Zen Buddhist Japanese Paintings from the Renowned Gitter-Yelen Collection now on view at the MFAH

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Zen Buddhist Japanese Paintings from the Renowned Gitter-Yelen Collection now on view at the MFAH
Nakahara Nantenbo, Enso, 1924, hanging scroll; ink on paper, the Museum of Fine Arts, Houston, the Gitter-Yelen Collection, gift of Dr. Kurt Gitter and Alice Yelen Gitter.

HOUSTON, TEXAS.- The Museum of Fine Arts, Houston will present None Whatsoever: Zen Paintings from the Gitter-Yelen Collection, from February 19 through May 14, 2023. The exhibition is centered around some 100 masterworks from the renowned holdings of New Orleans- based collectors Kurt Gitter and Alice Yelen, many of which were recently acquired by the museum. None Whatsoever explores the origins of Zen Buddhism in Japanese painting through ink paintings and calligraphies by 18th-century Buddhist master Hakuin Ekaku (1685-1768), and other painter-monks from the 18th to the 20th century who expressed Zen Buddhist teachings through their art. A related selection of modern and contemporary art influenced by Zen Buddhism includes work by Robert Motherwell, John Cage, Hiroshi Sugimoto, Ad Reinhardt, Takahiro Kondo, and Franz Kline, among others.

The exhibition takes its title from a legendary encounter between a Buddhist monk and a Chinese emperor. According to 8th-century Chinese sources, around the year 520 ACE the itinerant monk Bodhidarma, patriarch of Zen Buddhism, visited the court of the Emperor Wu Liang, a great patron of Buddhist temples, sites and art. The Emperor asked the holy man how much good will his generous deeds had earned in the eyes of the Buddha. The monk’s curt reply – “None Whatsoever” – shocked the ruler. This exchange – seemingly casual and dismissive, yet also uncompromising, profound and revolutionary – has come to embody the relationship in Zen Buddhism between student and teacher.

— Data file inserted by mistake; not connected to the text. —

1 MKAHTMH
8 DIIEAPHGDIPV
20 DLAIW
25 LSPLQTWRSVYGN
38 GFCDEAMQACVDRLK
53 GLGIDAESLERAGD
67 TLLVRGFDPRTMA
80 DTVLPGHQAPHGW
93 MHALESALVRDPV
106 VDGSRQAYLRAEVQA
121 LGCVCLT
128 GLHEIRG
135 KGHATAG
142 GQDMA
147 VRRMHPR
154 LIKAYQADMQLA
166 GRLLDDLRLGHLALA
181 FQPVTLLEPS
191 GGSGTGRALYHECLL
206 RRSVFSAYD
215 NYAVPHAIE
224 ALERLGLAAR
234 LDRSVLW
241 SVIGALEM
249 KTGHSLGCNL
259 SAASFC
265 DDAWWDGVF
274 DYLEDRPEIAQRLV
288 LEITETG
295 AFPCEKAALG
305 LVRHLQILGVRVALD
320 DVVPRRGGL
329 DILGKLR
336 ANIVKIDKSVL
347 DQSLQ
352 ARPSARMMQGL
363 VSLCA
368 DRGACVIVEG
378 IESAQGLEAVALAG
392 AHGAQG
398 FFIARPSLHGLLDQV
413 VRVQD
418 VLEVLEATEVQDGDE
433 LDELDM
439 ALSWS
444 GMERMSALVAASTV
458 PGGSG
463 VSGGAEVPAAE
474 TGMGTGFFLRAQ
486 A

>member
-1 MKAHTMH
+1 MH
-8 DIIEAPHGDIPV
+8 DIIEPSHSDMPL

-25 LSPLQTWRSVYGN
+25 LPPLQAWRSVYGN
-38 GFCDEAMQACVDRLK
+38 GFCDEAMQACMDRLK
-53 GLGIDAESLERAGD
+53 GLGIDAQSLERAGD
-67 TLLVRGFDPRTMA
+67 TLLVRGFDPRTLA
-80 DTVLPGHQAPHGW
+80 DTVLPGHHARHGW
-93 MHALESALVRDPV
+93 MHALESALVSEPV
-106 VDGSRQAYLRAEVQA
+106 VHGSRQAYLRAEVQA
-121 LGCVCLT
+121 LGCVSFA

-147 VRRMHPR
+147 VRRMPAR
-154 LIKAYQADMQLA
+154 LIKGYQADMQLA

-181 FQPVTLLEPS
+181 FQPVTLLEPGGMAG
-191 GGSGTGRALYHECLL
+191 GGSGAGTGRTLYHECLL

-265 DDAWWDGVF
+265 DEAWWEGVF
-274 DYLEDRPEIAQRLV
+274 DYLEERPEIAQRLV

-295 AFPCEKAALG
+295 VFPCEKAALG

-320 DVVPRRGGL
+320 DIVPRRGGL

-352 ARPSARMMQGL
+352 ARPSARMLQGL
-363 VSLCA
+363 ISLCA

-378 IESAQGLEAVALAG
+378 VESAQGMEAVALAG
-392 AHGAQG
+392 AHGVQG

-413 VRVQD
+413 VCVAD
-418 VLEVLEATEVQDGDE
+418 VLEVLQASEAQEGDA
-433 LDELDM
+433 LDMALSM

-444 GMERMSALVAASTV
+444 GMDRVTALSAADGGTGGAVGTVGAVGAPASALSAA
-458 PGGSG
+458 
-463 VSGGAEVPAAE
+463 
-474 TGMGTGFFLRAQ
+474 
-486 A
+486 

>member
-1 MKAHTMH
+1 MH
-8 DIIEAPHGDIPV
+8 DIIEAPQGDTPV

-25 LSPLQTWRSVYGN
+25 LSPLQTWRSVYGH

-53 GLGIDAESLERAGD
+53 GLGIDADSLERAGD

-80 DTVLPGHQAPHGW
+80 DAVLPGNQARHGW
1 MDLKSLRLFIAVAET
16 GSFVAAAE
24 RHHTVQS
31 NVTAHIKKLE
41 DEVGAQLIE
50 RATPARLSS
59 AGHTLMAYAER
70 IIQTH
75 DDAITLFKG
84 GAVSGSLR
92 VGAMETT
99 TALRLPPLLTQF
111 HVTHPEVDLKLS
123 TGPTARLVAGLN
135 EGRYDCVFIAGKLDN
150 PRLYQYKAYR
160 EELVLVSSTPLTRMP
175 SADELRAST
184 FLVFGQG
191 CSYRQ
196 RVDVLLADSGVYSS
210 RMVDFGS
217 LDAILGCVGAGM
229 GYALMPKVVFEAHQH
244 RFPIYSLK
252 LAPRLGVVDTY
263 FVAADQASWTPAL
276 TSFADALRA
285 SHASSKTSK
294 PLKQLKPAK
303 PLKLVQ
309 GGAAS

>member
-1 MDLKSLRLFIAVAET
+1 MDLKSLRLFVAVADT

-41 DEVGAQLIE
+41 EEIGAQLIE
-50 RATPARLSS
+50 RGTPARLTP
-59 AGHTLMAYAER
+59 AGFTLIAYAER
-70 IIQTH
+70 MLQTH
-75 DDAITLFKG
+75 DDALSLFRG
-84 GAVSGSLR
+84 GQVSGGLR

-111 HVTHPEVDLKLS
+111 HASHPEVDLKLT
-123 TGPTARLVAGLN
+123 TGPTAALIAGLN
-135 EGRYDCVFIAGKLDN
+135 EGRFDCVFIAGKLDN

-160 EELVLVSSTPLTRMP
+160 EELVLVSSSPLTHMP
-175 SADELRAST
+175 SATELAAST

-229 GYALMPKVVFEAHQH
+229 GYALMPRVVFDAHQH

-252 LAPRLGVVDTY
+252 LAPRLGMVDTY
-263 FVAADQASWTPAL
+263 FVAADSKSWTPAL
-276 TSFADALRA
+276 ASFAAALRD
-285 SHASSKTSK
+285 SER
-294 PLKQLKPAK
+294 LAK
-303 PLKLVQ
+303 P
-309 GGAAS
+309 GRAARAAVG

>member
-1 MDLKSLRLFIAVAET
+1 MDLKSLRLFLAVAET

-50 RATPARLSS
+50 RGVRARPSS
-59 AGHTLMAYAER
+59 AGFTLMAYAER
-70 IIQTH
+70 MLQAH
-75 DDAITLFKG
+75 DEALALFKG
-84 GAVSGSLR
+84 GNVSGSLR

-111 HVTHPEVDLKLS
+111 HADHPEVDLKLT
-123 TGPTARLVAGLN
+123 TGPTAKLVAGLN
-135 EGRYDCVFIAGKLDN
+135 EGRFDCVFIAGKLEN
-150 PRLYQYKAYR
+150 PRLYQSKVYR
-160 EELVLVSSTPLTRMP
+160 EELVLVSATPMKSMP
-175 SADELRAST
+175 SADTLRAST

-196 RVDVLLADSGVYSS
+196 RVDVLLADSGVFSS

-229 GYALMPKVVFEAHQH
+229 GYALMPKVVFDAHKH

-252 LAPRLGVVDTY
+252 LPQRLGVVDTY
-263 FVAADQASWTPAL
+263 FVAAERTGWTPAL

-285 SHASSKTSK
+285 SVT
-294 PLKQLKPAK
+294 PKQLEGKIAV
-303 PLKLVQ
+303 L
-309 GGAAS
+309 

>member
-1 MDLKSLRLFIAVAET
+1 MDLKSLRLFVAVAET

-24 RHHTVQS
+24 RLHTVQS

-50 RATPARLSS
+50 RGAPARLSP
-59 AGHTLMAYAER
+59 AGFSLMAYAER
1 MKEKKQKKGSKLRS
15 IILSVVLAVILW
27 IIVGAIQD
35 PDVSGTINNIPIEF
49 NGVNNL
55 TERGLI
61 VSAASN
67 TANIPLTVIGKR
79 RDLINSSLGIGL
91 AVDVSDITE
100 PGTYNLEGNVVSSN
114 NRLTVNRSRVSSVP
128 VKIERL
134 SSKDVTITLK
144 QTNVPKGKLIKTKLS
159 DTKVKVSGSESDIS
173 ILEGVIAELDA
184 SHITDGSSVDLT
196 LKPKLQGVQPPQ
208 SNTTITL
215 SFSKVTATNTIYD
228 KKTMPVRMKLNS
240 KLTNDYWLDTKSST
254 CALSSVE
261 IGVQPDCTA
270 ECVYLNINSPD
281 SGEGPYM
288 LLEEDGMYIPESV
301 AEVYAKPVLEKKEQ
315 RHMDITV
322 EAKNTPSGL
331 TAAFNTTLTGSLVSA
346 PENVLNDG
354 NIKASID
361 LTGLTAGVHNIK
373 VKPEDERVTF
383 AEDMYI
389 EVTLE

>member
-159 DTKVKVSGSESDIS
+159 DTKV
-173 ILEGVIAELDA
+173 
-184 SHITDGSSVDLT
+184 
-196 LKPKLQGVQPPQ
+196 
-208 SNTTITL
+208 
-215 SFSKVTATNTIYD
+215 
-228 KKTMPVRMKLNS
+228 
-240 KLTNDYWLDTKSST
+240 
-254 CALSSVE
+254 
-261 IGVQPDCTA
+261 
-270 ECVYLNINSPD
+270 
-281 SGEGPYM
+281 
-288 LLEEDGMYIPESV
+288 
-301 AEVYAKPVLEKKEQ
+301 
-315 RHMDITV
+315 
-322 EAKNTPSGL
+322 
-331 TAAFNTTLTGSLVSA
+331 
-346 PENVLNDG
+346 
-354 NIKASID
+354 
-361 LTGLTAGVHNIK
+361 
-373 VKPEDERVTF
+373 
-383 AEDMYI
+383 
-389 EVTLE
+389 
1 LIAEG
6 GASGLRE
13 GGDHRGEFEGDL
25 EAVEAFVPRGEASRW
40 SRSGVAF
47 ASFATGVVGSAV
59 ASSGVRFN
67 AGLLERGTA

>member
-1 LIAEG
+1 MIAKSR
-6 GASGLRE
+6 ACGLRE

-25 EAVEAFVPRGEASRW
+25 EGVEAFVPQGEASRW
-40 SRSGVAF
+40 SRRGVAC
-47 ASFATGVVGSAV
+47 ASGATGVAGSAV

“Kurt Gitter and Alice Yelen have for decades been deeply engaged in the collecting, understanding and appreciation of the art of Japan,” commented Gary Tinterow, MFAH Director, the Margaret Alkek Williams Chair. “They have generously shared aspects of their collection over the years with institutions around the world. We are privileged to have been able to acquire dozens of masterworks from their collection, and to now present much of that work in an exhibition that highlights their particular focus on the mastery of Zen painting.”

Noted Bradley Bailey, the Ting Tsung and Wei Fong Chao Curator of Asian Art at the MFAH, “Through the sheer importance of the Gitter-Yelen Collection and the extraordinary quality of the paintings themselves, None Whatsoever will enable us to appreciate the history, legacy and many dimensions of true Zen, as expressed over several centuries by its devotees and disciples. Of special significance is the in-depth representation of the work of the 18th-century artist-monk Hakuin Ekaku, who has been increasingly recognized as one of the most important and influential of Japan’s painters.” Dr. Bailey is co-curator of the exhibition with Yukio Lippit, Jeffrey T. Chambers and Andrea Okamura Professor of the History of Art and Architecture, Harvard University.

Zen teachings arrived in Japan in the late 12th century. Monks at Buddhist monasteries, which served not only as important religious institutions but as cultural centers, undertook the arts of painting and calligraphy, as Zen teachings, which initially thrived before declining for several hundred years. Beginning in the 18th century, the Zen sect saw a revival and was popularized by several monks, including Hakuin Ekaku. As a painter and calligrapher, Hakuin introduced bold uses of ink with individualistic brushwork to give traditional themes new forms. His paintings, which playfully expand the Buddhist pantheon to include additional deities, folk figures, and representations of Zen’s “unanswerable questions,” or koan, were revolutionary and reframed Zen Buddhism, formerly an impenetrably erudite and aristocratic pursuit, to be comprehensible by the merchants and farmers of Japan’s Edo Period.